After 3 years, Affarka is crowned Mr. PV


Nathan Wong

Nabeel Affarka and Darsh Balani celebrate Affarka’s win after Mr. PV.

Varun Vedula, Feature Editor

The annual Mr. PV competition, held in PV’s theater on May 9th, had 8 contestants competing for the honor of being crowned “Mr. PV.”

This year, the effects of this competition went beyond someone gaining the title Mr. PV. The money earned from the competition was donated to the Ward family.

During the competition, contestants competed in four different categories: choreographed dance, talent show, best legs, and finally, a minute to win it competition requiring contestants to collect donations from as many people as they could in one minute.

Senior Quint Thompson competed for the first time this year. He explained why he decided to participate. “I chose to do Mr. PV because I saw it as a great opportunity to raise money for the less fortunate and have a bit of fun in the process,” he said.

Though many competed, only one person could win the coveted title of Mr. PV. This year, that title was given to junior Nabeel Affarka. Affarka’s victory was a long time coming; he was the only contest that had participated for the last three years.

In the past, Affarka has always been an underdog in the competition. “The past two years I’ve been running with the mindset of always losing to a senior. But then, I decided I should run for Mr. PV one more time. This time I would have confidence because I will never win with a losing mindset,” explained Affarka.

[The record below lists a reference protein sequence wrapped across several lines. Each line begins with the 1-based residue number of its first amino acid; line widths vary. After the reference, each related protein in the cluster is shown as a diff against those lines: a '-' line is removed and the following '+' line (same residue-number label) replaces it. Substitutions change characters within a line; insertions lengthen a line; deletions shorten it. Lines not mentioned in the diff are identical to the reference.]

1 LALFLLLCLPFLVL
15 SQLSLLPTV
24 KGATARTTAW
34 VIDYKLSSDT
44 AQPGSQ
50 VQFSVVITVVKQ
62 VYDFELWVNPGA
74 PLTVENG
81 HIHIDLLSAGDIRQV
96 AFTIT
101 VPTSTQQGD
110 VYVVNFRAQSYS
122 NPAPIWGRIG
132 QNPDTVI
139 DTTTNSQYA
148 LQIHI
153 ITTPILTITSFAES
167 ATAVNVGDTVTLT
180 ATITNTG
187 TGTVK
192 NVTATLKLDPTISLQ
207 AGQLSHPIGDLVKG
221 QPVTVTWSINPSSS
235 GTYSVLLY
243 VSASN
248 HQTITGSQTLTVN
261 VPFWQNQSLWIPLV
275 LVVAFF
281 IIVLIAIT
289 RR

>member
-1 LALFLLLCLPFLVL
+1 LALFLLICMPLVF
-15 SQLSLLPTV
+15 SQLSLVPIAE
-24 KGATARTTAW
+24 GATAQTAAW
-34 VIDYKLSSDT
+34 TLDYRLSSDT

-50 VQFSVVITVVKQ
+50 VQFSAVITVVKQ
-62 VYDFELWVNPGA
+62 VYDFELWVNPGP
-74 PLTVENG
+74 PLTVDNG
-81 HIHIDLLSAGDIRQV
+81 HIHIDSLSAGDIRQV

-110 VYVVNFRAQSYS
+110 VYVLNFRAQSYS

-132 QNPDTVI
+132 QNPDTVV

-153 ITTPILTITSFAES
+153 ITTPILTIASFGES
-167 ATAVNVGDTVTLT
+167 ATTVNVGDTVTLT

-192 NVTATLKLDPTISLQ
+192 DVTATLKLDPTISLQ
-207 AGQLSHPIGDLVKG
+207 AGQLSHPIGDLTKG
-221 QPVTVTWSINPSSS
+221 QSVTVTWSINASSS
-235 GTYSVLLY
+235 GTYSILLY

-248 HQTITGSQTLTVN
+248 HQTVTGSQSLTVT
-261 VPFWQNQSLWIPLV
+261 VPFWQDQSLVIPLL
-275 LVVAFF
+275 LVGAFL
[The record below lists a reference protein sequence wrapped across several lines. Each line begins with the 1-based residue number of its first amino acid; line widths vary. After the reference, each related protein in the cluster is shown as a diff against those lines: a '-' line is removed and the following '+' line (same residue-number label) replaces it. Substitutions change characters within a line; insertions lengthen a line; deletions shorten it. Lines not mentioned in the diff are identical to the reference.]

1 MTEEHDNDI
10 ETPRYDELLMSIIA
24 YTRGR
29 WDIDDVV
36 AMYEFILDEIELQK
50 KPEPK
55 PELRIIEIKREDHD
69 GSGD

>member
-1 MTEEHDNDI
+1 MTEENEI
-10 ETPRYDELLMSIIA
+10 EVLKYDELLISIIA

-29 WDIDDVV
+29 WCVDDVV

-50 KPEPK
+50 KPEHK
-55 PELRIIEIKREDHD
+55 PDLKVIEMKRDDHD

Of all the parts of the competition, the talent events were crowd and contestant favorites. The talent portion of the competition was left completely open-ended and allowed contestants to use their creativity to their advantage.

Sophomore Max Broussalian played a beautiful piano piece while eating a sandwich. Quint Thompson sang “Your Man” by Josh Turner in a country-inspired outfit. Mr. PV himself, Nabeel Affarka, danced along to “Can I Have This Dance” from High School Musical 3.

Affarka used a backward strategy for his talents. “I decided to find what I’m worst at and do it as my talent. Freshman year I was terrible at playing the trombone so I played the trombone. I’m bad at giving speeches so, in my sophomore year, I gave a five-minute stand-up. I can’t talk to girls or dance so this year my talent was picking up girls,” Affarka said.

Because of the good causes this competition goes toward and its popularity, Mr. PV has become a tradition at PVHS. Affarka said, “I’m a very shy kid in most of my classes and I won Mr. PV. You just have to be yourself, and you are guaranteed to have a good time.” He encouraged anyone to try it out to keep the tradition going strong.